Seahawks receiver Doug Baldwin had a lengthy, three-part answer ready as soon as the question left a reporter's mouth.
Why, after losing a second straight game to open the 2015 season, won't this team panic?
For starters, Baldwin explained, the Seahawks have lost to two tough opponents on the road. Regardless of St. Louis' overall body of work each season, the Rams play the Seahawks very tough, especially at home, as is evident in the fact that the Seahawks' Week 1 loss at the Edward Jones Dome was their third loss there in the past four seasons. And the Packers have been one of the best teams in the NFC in recent years, a team that has pushed Seattle to the brink at CenturyLink Field, and they and quarterback Aaron Rodgers have enjoyed tremendous success at home. So yes, the Seahawks are 0-2, there's no denying that, but they're also 0-2 having arguably played their toughest two games on the schedule.
Secondly, Baldwin continued, "the mistakes we're making are easily correctable. It's not like we need new personnel or it's something that needs to be revamped completely, we just need to be more on our assignments, we've got to be more accountable to each other, more responsible and take care of our assignments."
As good as the Packers are, the Seahawks had a one-point lead heading into the fourth-quarter despite all the penalties and errors that marred their performance. Clean those up, the Seahawks say, and the wins will come.
And then Baldwin got to the third part of his answer, which might be the most important.
"This team is the most resilient team I've ever been a part of," he said. "We've been through adversity before and overcome it, and this is no different. I have no doubt we'll overcome this adversity."
While the Seahawks have not been 0-2 to start a season since 2011, their recent success has not come without a few bumps in the road. Most notably, last year's team started 3-3, then fell to 6-4 with a loss in Kansas City that had people seriously questioning if they were even a playoff team, let alone capable of winning their division. The Seahawks followed that loss by winning their final six games of the season to not just win the NFC West, but also claim the NFC's No. 1 seed, then they beat Carolina and Green Bay in the playoffs to return to the Super Bowl.
Quarterback Russell Wilson was equally optimistic a few minutes later, saying, "Anytime there's adversity, there's opportunity."
"We probably played some of the toughest teams we could possibly play in the first two games," he said. "We're not down about it; we're disappointed, but we're looking forward to getting back to work this week, playing at home.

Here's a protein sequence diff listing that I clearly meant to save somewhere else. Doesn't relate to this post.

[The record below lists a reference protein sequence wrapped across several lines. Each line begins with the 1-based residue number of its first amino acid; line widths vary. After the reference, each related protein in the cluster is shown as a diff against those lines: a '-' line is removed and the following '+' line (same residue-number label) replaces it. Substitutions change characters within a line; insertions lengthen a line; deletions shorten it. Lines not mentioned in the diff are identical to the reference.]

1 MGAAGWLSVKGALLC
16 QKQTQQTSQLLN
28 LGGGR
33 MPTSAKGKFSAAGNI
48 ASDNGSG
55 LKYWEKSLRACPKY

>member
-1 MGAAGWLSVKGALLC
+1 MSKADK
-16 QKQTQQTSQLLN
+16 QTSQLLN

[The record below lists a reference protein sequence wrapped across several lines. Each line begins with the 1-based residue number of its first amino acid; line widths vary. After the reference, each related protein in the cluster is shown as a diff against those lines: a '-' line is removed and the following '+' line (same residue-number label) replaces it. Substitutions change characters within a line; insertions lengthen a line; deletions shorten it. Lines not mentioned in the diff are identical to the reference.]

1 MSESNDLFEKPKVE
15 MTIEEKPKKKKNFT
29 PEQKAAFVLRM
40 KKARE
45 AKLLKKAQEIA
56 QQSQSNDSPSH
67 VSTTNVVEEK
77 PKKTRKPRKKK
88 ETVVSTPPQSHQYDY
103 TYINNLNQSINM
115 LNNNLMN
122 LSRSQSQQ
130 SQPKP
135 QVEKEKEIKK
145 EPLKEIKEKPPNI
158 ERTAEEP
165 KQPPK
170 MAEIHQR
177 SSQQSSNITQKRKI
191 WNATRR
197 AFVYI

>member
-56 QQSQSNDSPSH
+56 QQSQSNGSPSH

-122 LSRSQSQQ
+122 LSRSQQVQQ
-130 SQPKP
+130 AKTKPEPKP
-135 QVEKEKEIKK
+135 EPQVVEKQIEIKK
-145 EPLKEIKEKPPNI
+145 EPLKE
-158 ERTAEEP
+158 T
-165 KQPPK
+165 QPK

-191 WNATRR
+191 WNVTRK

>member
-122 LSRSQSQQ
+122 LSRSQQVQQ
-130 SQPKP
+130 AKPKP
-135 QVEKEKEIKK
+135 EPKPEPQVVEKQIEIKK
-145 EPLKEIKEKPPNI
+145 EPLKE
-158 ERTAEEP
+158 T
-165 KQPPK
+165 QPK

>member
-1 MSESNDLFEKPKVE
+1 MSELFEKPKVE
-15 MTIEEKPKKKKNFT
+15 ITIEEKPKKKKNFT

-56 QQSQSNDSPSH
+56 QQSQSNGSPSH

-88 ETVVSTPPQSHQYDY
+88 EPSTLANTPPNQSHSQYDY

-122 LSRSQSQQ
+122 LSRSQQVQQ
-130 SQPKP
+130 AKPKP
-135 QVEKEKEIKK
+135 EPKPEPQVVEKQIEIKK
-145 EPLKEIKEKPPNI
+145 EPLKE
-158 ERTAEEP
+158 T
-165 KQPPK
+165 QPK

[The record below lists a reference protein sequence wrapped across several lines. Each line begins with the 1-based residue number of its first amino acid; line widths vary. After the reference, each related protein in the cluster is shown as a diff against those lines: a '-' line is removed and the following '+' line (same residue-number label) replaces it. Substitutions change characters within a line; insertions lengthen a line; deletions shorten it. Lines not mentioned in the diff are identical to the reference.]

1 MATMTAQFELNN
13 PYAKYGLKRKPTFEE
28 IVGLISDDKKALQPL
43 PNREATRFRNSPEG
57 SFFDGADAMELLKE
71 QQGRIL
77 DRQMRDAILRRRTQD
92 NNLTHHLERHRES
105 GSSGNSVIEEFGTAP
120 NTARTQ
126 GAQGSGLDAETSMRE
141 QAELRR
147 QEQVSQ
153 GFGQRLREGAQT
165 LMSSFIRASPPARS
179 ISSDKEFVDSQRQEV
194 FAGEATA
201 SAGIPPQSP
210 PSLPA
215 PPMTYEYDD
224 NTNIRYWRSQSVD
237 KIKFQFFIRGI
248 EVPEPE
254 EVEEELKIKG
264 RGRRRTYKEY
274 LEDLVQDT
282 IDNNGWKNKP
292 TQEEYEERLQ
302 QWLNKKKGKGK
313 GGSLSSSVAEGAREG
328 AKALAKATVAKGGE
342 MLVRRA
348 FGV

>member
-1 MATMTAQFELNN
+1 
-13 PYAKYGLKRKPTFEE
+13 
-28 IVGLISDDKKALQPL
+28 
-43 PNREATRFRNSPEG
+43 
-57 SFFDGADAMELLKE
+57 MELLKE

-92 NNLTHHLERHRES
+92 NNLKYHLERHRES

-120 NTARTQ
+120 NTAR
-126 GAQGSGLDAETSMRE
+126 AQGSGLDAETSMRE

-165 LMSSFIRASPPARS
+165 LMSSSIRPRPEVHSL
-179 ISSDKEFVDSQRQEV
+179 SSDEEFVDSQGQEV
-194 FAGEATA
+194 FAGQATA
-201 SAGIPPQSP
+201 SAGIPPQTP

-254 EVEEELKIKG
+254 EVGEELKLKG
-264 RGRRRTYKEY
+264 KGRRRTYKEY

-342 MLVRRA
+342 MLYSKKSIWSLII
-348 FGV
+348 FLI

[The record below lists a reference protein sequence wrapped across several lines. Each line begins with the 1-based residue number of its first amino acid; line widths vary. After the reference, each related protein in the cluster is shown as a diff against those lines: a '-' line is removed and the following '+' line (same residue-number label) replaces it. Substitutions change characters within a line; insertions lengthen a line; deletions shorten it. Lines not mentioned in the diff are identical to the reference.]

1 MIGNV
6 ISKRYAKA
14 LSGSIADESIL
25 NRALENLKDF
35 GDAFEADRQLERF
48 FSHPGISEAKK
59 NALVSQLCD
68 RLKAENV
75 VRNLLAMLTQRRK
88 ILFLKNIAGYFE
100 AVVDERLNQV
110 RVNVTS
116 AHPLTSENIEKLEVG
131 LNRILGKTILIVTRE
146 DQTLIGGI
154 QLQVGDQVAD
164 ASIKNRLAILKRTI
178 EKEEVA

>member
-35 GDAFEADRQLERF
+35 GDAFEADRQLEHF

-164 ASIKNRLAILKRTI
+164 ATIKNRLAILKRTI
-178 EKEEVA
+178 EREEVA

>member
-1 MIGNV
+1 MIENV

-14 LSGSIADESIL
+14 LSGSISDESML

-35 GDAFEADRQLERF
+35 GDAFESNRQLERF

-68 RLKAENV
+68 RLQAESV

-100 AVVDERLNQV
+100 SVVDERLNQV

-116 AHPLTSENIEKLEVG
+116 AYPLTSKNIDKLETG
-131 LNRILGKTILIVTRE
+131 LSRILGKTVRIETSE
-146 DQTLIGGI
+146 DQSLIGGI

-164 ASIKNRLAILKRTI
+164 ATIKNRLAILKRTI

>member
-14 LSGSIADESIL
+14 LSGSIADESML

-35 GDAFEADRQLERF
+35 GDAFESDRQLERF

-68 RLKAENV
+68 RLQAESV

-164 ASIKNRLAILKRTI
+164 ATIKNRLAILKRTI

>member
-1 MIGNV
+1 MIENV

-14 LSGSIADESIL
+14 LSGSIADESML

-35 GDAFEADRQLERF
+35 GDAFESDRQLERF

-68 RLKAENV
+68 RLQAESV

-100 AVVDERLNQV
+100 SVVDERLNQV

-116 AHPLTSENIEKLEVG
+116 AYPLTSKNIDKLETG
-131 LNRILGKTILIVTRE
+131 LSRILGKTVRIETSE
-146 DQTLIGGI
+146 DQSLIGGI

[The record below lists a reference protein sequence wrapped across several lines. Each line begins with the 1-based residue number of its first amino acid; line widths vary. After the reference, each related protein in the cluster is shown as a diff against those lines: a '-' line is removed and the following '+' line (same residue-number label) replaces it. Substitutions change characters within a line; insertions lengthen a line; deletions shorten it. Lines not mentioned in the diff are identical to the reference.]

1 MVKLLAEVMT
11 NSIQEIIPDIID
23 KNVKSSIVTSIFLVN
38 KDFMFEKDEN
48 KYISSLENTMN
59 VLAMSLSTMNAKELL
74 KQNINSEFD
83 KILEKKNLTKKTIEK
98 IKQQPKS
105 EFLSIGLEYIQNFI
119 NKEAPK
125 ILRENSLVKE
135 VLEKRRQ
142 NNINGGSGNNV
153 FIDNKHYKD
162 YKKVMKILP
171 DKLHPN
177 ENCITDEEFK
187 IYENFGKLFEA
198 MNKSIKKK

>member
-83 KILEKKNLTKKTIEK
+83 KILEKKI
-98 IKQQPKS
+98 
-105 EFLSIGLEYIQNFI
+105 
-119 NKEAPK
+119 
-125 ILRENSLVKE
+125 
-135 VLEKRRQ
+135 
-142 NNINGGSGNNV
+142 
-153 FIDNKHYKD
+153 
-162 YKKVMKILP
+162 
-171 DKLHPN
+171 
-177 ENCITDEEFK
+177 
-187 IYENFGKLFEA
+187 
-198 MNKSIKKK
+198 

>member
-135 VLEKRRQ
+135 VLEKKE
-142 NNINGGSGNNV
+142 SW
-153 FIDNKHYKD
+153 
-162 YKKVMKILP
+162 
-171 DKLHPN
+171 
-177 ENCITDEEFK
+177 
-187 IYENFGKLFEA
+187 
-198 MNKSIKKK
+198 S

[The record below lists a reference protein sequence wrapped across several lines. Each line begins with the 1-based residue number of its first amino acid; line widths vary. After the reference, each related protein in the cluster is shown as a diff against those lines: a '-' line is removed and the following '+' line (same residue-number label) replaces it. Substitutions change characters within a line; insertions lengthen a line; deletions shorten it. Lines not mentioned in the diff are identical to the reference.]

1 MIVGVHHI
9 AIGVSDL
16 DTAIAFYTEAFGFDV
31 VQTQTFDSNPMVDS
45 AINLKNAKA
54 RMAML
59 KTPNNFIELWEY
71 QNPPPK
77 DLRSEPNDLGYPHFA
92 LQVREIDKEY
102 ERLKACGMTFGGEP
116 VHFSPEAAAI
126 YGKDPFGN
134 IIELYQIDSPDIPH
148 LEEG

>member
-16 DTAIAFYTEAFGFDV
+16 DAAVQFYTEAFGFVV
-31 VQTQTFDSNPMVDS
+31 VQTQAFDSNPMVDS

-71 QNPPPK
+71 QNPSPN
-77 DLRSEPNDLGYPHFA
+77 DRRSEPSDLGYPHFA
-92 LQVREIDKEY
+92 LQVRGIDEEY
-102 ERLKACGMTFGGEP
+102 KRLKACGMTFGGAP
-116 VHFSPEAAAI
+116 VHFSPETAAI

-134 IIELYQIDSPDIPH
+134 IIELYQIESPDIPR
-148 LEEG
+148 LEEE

"We've just got to play better, we've just got to play smooth, we've just got to play better early, and we will. I have no doubt in my mind… I think we're right there. We can feel it, too, that's the good part. It would be one thing if we didn't feel the energy on the sideline, or our rhythm, how were we're playing the second half. We're right there. We'll make those plays and we'll get a win."
Even Seahawks coach Pete Carroll, who each week remains hyper focused on the task at hand, not on the big picture or on what happened in the past, concedes that last year's midseason swoon and subsequent recovery should come in handy right now.
"I think that's a really good point," Carroll said. "We don't talk in that manner, but were not right last year for some time too… We just need to clean up our game and get right, and hopefully we can do that and get started. Both of these games were difficult to take, because we could have won both of them."
The Seahawks know they'll hear plenty of questions about their 0-2 start, they'll see stats about how few 0-2 teams go on to make the playoffs, they'll face questions about locker-room cohesiveness, but having been through struggles and come out better for them in the past, the players in the Lambeau Field visitor's locker room remained confident, though disappointed, following Sunday's game.
"It's two games," linebacker Bobby Wagner said. "We have 14 more games left. We've always had a point in time when we've had things happen and people doubted us, and we overcame it. We're used to this, we're used to people doubting us, and we're used to proving people wrong."
Turning things around doesn't necessarily happen automatically, however. It took veterans and team leaders having a clear-the-air meeting last year after that loss in Kansas City to help right the ship, and many of those same players will keep an eye on the locker room to make sure things are going well now.
"When you've been through adversity, you can understand how to beat it," defensive end Michael Bennett said. "I think we're at that point where we've had a little bit of adversity, and adversity usually challenges your character. So we have to make sure this doesn't make our character go south and start pointing fingers… I haven't seen any evidence of finger-pointing. But when so many outsiders are saying things, you've got to make sure that you don't believe it."
The 2015 season obviously could have gotten off to a better start for the Seahawks, but with 14 games still in front of them, and with a group of veterans who have been through some struggles before and emerged stronger each time, the Seahawks don't plan on letting their first two games define their season.
"It's nothing to panic about," Baldwin said.
Photos from the 27-17 loss to the Green Bay Packers on Sunday Night Football.